Take the 2-minute tour ×
Stack Overflow is a question and answer site for professional and enthusiast programmers. It's 100% free.

What is the fastest way to constantly send and receive data between 2 Android phones?

e.g. long, lat, IM or just some number.

not for an always-on connection or push services. The app is running on foreground and waiting for data on both sides.

share|improve this question
Use SMS? Oh right, that is not free. I have a gut feeling however that trying to reach to another phone over its IP will prove unreliable at best (roaming, switching between wifi/3G, firewall policies of telecom operators and ISPs) - you'll need a server if only to identify the users, and then you'd have to be able to get an open socket on the side that receives information. –  Jean Hominal Oct 4 '10 at 10:08
Actually it depends, how you want this constant connection. Are those phones right next to each other? Then of course Bluetooth. If there is some distance between, I think the only way would be to connect to some server side app, which manages the connection between both phones. Like Phone A is sending requests to the server every n-seconds. The Phone B does the same. The server recognized, that Phone A wants to communicate to Phone B, so he is sending something out for Phone B only. –  Keenora Fluffball Oct 4 '10 at 12:57
there is distance between the phones and my question is how exactly, by which protocol and in what way. e.g. XMPP –  shaimagz Oct 4 '10 at 13:11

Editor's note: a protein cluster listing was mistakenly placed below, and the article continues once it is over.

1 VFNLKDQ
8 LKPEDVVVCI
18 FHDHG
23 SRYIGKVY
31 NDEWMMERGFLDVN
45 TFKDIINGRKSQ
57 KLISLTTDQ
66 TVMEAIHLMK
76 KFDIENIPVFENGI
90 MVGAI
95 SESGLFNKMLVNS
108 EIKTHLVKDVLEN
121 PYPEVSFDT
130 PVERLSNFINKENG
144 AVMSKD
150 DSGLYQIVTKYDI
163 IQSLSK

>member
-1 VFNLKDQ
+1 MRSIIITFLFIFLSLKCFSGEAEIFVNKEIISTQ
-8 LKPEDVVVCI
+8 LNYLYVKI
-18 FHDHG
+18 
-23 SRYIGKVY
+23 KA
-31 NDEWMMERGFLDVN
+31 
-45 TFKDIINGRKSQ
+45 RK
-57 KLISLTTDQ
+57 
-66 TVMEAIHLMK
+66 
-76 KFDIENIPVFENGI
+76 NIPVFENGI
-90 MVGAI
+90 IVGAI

1 Answer 1

up vote 0 down vote accepted

I am not an expert with Android, but there is something you might try via UDP if such connections are available from the Android platform.

Assuming your devices have private ipv4 addresses, you would need a central server (with a public ipv4 address) which could tell them how their private address is being translated by their NAT.

This translated address would have to be transmitted to other devices which could start communicating with the initiating device via UDP. If there is not much communication, make sure you enable any 'keepalive' option on the UDP connections.

If all devices have public IP addresses (which I doubt), then you just need to agree on a port and open UDP connections. The peers just have to exchange their public address.

If all devices have IPv6 addresses, then you can use these as is too (once you agree on a port). Peers just need to exchange them first too.

share|improve this answer

Your Answer


By posting your answer, you agree to the privacy policy and terms of service.

Not the answer you're looking for? Browse other questions tagged or ask your own question.